Can you name the river closest to where you live? Have you ever seen that river on a map? How would you react if you saw that river, and others near you, in a map unlike others you have seen before?
We have spent a lot of time considering these questions and others related particularly to maps since a map of southern Africa’s rivers that one of us, Sukhmani, created and posted on Facebook. The post went viral.
And though it didn’t start out strictly as “science” – it was created on a whim after seeing a map of US rivers – the map has provided us with valuable insights into how scientists and researchers can use maps to engage with broad audiences beyond the usual journals and conferences.
The map was shared thousands of times in the months after it was posted on Facebook. A high-resolution version was accessed more than 2000 times in five months by people from 48 countries, many of them outside southern Africa.
These figures may not sound high in a world of viral online content. But, as researchers who are not necessarily used to such abundant public engagement, we were so surprised by the response that we asked those interested in downloading the map to complete a survey so that we could begin to better understand what it was about the map that sparked their interest.
Our initial findings echo those emerging from a growing field of study, viral cartography. The rise of open data and mapping platforms like Google Earth and QGIS is turning maps and other spatial information into powerful tools for advancing knowledge.
Essentially, maps can show “the big picture” to a great many people. They can tell people an enormous amount in an engaging and often colourful way, revealing everything from real and hypothetical voting patterns to the layout of a region’s rivers.
Our hope is that other researchers who want to share knowledge, source information and engage with the public can learn from – and build on – this story of a river map gone viral.
Maps have fascinated people for centuries. In recent years, research has shown that they can elicit emotional responses. After all, maps are inherently political. What we see on a map either aligns with our view of the world, or doesn’t. When it does, we share the map because it confirms our beliefs. When it doesn’t, we hit “share” because we want others to see what we’re criticising.
Maps are also inherently incorrect, and can be misleading. This is because they depict three-dimensional earth on a two-dimensional space. We cannot (yet) capture all the detail of earth’s surface in a single map.
It’s also important to remember that maps aren’t perfect. They can contain errors, or leave out information that would help people understand what they’re seeing.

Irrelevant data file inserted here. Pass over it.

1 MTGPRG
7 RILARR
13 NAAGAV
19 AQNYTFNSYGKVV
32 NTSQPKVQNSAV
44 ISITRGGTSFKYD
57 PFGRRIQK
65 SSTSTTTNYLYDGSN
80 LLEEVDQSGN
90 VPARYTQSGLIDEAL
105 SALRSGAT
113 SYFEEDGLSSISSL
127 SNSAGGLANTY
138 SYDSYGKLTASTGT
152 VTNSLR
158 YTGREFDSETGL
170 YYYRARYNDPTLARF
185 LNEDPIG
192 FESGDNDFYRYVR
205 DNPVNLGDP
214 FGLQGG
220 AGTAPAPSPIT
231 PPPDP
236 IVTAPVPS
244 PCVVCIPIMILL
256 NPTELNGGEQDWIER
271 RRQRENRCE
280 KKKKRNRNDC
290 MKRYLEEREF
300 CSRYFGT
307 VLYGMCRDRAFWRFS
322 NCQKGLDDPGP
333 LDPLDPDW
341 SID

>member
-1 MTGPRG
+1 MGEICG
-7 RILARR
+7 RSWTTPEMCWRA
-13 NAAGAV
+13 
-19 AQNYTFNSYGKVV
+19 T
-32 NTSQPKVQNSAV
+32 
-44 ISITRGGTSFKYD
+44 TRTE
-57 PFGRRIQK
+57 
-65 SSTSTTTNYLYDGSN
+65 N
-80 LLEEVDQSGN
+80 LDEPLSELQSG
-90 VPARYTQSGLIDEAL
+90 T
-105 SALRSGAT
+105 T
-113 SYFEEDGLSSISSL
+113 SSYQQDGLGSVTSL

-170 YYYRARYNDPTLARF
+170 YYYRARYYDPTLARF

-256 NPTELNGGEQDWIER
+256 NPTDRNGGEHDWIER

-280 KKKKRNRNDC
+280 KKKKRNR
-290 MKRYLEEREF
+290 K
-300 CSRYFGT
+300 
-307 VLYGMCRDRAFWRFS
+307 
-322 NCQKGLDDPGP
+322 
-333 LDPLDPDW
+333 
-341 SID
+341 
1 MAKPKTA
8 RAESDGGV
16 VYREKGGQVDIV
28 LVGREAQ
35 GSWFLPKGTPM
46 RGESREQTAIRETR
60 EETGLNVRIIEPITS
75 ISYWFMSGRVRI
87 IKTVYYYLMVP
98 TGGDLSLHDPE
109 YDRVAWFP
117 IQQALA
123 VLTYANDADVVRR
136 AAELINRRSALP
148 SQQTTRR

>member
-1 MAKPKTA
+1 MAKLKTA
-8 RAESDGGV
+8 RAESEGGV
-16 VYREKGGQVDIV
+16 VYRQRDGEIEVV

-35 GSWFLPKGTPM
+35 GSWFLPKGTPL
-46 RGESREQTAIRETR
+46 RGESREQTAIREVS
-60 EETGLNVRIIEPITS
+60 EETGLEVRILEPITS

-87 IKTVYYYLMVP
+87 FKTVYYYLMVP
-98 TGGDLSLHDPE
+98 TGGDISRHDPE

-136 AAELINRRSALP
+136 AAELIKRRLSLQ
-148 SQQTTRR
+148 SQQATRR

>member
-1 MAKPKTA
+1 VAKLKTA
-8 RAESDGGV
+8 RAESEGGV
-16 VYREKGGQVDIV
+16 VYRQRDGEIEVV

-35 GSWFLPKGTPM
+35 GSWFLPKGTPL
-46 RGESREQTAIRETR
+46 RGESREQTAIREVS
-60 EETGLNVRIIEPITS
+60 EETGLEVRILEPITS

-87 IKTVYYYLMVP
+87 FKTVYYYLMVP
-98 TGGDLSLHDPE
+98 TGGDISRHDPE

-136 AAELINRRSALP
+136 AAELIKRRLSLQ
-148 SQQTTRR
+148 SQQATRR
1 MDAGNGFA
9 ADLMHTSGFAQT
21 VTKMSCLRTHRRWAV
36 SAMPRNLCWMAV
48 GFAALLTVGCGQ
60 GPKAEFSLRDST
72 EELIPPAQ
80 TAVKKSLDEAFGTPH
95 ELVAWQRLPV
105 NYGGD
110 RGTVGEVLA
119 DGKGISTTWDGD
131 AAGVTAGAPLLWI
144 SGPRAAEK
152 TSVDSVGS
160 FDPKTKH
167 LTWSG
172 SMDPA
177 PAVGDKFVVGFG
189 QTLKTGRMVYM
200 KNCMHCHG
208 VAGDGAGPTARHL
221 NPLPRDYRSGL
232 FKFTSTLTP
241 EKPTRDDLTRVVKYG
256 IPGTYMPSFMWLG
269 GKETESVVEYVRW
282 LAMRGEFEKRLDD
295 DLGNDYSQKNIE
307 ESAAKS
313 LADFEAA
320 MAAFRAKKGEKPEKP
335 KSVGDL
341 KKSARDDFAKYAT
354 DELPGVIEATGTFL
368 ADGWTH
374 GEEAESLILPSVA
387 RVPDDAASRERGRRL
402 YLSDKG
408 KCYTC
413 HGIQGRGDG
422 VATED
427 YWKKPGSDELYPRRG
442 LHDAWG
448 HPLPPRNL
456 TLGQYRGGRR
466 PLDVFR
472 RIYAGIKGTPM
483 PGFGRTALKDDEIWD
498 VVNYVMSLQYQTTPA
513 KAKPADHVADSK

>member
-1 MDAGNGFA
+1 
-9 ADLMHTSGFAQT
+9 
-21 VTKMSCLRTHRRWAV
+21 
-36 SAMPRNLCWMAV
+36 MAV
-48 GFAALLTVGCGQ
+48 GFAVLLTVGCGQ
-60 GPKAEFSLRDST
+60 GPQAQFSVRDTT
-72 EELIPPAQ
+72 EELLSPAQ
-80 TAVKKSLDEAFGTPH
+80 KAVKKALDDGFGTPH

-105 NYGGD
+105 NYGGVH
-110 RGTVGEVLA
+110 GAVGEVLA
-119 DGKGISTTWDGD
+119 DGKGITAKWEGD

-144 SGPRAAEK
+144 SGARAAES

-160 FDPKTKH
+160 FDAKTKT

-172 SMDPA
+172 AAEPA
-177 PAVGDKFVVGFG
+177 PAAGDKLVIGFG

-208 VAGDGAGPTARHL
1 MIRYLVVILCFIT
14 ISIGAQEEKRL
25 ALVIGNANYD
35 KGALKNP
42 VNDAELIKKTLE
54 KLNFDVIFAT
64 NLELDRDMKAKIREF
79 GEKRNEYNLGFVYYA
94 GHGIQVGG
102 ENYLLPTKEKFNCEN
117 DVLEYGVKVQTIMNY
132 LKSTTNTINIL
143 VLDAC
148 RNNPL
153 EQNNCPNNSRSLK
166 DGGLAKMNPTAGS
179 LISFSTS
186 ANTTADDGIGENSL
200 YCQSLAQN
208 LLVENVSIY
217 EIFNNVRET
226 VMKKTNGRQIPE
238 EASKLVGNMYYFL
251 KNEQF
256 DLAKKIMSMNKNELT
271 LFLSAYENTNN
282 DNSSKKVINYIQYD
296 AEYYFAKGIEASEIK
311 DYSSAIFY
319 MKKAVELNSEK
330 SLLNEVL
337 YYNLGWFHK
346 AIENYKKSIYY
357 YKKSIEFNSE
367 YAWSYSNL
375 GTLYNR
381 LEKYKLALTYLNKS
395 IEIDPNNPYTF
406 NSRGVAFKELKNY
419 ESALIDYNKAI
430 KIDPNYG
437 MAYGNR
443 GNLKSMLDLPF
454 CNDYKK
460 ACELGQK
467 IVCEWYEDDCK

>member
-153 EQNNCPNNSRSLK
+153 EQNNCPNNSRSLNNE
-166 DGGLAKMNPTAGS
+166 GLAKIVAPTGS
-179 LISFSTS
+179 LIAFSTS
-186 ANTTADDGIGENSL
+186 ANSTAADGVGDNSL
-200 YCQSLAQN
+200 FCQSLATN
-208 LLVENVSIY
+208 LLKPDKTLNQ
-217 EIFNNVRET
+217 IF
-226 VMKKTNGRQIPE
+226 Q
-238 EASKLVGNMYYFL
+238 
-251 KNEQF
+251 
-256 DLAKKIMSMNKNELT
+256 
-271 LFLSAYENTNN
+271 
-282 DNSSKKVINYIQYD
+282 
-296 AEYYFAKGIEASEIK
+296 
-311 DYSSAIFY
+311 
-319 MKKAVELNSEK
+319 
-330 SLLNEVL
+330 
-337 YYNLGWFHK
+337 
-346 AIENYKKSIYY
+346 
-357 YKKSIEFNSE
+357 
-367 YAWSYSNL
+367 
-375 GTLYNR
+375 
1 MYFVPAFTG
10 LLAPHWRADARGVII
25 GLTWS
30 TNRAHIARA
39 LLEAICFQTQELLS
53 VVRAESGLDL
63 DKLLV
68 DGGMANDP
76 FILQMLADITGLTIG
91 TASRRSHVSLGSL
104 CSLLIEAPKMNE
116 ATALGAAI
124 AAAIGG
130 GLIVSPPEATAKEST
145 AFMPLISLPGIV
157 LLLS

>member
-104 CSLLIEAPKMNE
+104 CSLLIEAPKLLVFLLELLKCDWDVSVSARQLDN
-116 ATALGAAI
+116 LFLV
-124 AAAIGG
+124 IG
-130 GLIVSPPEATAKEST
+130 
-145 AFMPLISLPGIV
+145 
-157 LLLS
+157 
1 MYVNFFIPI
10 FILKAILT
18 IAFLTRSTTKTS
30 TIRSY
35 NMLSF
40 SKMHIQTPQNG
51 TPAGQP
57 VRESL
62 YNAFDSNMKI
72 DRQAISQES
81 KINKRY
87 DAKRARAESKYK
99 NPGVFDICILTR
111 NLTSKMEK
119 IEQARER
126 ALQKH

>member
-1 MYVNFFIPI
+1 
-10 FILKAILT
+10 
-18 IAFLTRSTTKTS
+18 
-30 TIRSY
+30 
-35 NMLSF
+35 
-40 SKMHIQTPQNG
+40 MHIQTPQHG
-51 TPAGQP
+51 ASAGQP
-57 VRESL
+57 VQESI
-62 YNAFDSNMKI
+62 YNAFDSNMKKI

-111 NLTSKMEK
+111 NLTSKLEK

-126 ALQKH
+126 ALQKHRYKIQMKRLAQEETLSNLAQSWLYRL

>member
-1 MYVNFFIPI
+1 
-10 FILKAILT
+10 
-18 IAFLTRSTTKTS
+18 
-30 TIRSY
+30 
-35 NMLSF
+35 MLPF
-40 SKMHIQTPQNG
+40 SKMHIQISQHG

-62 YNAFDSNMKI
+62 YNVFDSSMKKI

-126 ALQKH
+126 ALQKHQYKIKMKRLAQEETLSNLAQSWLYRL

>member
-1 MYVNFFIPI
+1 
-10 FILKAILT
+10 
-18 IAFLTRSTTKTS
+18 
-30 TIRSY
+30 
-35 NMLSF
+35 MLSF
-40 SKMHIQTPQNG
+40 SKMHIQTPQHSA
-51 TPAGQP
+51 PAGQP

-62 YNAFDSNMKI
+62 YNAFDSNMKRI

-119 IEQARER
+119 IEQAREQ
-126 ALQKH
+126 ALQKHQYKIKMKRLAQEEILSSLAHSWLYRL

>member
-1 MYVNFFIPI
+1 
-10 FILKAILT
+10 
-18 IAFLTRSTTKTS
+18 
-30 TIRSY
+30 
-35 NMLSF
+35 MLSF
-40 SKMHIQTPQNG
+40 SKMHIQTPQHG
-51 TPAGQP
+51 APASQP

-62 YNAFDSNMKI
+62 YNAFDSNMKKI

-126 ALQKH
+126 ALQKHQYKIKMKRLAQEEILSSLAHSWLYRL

So, how did these factors play out in relation to the rivers map?
Through an initial review of responses to our questionnaire we identified several themes related to why people might have been interested in downloading the rivers map. These also linked to broad characteristics that were previously shown to give particular internet memes a competitive advantage, and to spread.
Broadly speaking, the characteristics of internet content with a competitive advantage are that it: 1) is genuinely useful to people; 2) is aesthetically pleasing or easily imitated by the human brain; and 3) answers a question of interest to a diverse group of people.
Respondents identified the rivers map as being genuinely useful to them. They appreciated that the map was freely accessible and that they could download it to share with family members and friends.
Second, respondents found the river map as aesthetically pleasing. One person noted that, had such a map been available when they were in school, it would have made learning geography more memorable. This is another reminder that art, in many forms, can bring “unseen” elements of science and nature to diverse audiences.
This response also chimes with research that suggests that colours in an image can influence how it spreads in social media. Red, purple and pink have been found to be particularly useful when promoting an image on social media.
Third, respondents indicated that the map helped them understand the distribution of the rivers and the land over which water flows in southern Africa. This group was interested in how the map visualised boundaries and connections between rivers and land and sea. One person wrote: “Correlation between the mountain ranges and watersheds is easily observed on this map, even without the topographic information.”
In this way, the rivers map offered the landscape in a new or interesting perspective. It provided information in a way that seems to have addressed questions held by diverse groups of people.
Finally, people were able to engage with the map and point out errors, which could then be fixed.
Of course, not all content that ticks these boxes will go viral. But, as public engagement becomes more and more important to society, it’s useful for scientists to know what can work.
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